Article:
If sent home, Valieva would be one of the youngest athletes ever removed from the Olympics for doping.

How does the hearing work?

At the court's closed-door hearing, which will be held by video link, lawyers for the Russian Olympic team and Valieva can ask the three judges to listen to a personal statement from her.

“If she attends I assume it will be by video conference,” CAS director general Matthieu Reeb said at the court's hotel base. "It will be a long night. It could be four or five hours.”

The three CAS judges, from Italy, the United States and Slovenia, will consider only the request to re-impose the interim ban on Valieva. It will be chaired by Milan-based lawyer Fabio Iudica.

The American judge, Jeffrey Benz, is a former national-level figure skater and one of the most in-demand arbitrators for CAS cases. Vesna Bergant Rakočeviċ is a high court judge in the Slovenian capital of Ljubljana.

Who is Kamila Valieva?

Valieva, 15, helped lead the Russian Olympic Committee to gold last week with a stunning performance during the team event, becoming the first woman to land a quadruple jump.

Her performance cemented her status as a figure skater to watch at the 2022 Winter Games.

Valieva has set nine world records during her career and is the second woman ever to land the quadruple toe loop.

What happened with Russia before that they were forced to compete under ROC?

Russian athletes are participating under the name of the “Russian Olympic Committee,” or ROC for short, because Russia received a two-year ban from the World Anti-Doping Agency in 2019 for its state-sponsored doping program. Between Dec. 17, 2020, and Dec. 17, 2022, no athlete can represent Russia at the Olympics, Paralympics or World Championships.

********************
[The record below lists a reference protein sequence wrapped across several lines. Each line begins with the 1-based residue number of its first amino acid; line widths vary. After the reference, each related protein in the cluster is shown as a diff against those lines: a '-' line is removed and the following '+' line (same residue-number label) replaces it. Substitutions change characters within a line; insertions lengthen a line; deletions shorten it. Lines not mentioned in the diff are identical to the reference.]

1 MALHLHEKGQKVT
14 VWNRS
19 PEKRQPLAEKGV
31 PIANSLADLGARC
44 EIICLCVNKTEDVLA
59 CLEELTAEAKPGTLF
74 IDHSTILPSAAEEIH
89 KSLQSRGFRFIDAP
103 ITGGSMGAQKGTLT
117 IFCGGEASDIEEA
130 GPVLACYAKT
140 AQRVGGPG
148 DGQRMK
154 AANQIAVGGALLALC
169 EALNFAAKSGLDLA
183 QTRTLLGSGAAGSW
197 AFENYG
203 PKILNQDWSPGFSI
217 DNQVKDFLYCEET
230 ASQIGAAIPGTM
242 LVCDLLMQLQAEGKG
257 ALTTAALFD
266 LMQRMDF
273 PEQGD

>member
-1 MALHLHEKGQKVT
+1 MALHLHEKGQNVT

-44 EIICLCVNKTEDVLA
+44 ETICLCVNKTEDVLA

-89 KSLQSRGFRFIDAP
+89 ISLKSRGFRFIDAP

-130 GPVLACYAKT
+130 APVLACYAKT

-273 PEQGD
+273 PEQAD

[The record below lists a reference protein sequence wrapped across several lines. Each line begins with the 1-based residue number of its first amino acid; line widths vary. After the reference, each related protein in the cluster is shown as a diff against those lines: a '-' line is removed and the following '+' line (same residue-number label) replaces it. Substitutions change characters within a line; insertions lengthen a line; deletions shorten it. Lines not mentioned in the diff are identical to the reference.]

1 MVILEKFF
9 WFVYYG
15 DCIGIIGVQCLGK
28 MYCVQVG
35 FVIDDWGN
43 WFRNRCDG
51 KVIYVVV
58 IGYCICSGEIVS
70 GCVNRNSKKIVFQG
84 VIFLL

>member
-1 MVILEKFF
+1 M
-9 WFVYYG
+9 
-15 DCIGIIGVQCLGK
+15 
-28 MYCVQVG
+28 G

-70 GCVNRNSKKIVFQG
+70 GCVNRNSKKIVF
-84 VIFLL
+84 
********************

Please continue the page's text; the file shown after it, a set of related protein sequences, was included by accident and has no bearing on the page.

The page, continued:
The ban was originally set to last four years, but the Court of Arbitration for Sport reduced it to two years.

The doping scheme was first revealed in 2016 by a whistleblower and included at least 15 medal winners from the 2014 Olympics, held in Sochi, Russia.

In 2017, the International Olympic Committee suspended Russia. After an appeal by several Russian athletes who were not linked to the scheme, the Court of Arbitrations for Sport allowed Russian athletes to participate in global competitions as neutral competitors. At the 2018 Winter Olympics in PyeongChang, Russian athletes who passed drug tests competed under the "Olympic Athletes from Russia," or OAR, delegation.

Russian officials have long denied wrongdoing in connection with the case.

Have there previous cases of doping using this drug?

The most famous case of trimetazidine in sports doping involved Chinese swimmer Sun Yang.

The three-time Olympic champion served a three-month ban in 2014 in a ruling that was initially not published by China’s anti-doping agency. WADA did not use its right to challenge that Chinese judgment with an appeal to the Court of Arbitration for Sport.

Because it was Sun’s first doping offense, he was punished more severely for his second, and more high-profile, offense of refusing to cooperate with a sample collections team at his home in China.

Russian bobsledder Nadezhda Sergeeva tested positive for trimetazidine at the 2018 Pyeongchang Olympics. She was disqualified from the two-woman bob event and served an eight-month ban.

NBC Chicago/Associated Press